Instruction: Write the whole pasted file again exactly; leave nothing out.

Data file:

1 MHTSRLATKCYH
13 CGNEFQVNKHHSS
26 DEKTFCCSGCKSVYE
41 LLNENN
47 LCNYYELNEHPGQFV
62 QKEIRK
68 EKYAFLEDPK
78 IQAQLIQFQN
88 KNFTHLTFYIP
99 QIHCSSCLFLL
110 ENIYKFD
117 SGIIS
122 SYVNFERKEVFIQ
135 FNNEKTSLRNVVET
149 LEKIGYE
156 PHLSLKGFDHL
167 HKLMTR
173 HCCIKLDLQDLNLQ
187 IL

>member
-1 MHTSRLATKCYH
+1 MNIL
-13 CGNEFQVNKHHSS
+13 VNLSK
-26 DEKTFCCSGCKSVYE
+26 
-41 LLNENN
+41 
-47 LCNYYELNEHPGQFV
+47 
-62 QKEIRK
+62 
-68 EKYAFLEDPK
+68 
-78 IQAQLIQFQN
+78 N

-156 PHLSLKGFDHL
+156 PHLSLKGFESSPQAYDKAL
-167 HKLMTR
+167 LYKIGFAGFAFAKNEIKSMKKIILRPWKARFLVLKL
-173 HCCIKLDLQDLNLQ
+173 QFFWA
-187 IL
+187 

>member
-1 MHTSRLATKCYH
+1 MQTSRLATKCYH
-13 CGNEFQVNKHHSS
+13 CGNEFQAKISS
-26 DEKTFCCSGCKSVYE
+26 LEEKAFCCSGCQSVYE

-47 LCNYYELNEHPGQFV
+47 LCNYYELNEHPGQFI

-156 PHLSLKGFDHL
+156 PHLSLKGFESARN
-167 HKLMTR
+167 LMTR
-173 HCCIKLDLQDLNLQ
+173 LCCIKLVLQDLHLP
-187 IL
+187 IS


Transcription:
1 MHTSRLATKCYH
13 CGNEFQVNKHHSS
26 DEKTFCCSGCKSVYE
41 LLNENN
47 LCNYYELNEHPGQFV
62 QKEIRK
68 EKYAFLEDPK
78 IQAQLIQFQN
88 KNFTHLTFYIP
99 QIHCSSCLFLL
110 ENIYKFD
117 SGIIS
122 SYVNFERKEVFIQ
135 FNNEKTSLRNVVET
149 LEKIGYE
156 PHLSLKGFDHL
167 HKLMTR
173 HCCIKLDLQDLNLQ
187 IL

>member
-1 MHTSRLATKCYH
+1 MNIL
-13 CGNEFQVNKHHSS
+13 VNLSK
-26 DEKTFCCSGCKSVYE
+26 
-41 LLNENN
+41 
-47 LCNYYELNEHPGQFV
+47 
-62 QKEIRK
+62 
-68 EKYAFLEDPK
+68 
-78 IQAQLIQFQN
+78 N

-156 PHLSLKGFDHL
+156 PHLSLKGFESSPQAYDKAL
-167 HKLMTR
+167 LYKIGFAGFAFAKNEIKSMKKIILRPWKARFLVLKL
-173 HCCIKLDLQDLNLQ
+173 QFFWA
-187 IL
+187 

>member
-1 MHTSRLATKCYH
+1 MQTSRLATKCYH
-13 CGNEFQVNKHHSS
+13 CGNEFQAKISS
-26 DEKTFCCSGCKSVYE
+26 LEEKAFCCSGCQSVYE

-47 LCNYYELNEHPGQFV
+47 LCNYYELNEHPGQFI

-156 PHLSLKGFDHL
+156 PHLSLKGFESARN
-167 HKLMTR
+167 LMTR
-173 HCCIKLDLQDLNLQ
+173 LCCIKLVLQDLHLP
-187 IL
+187 IS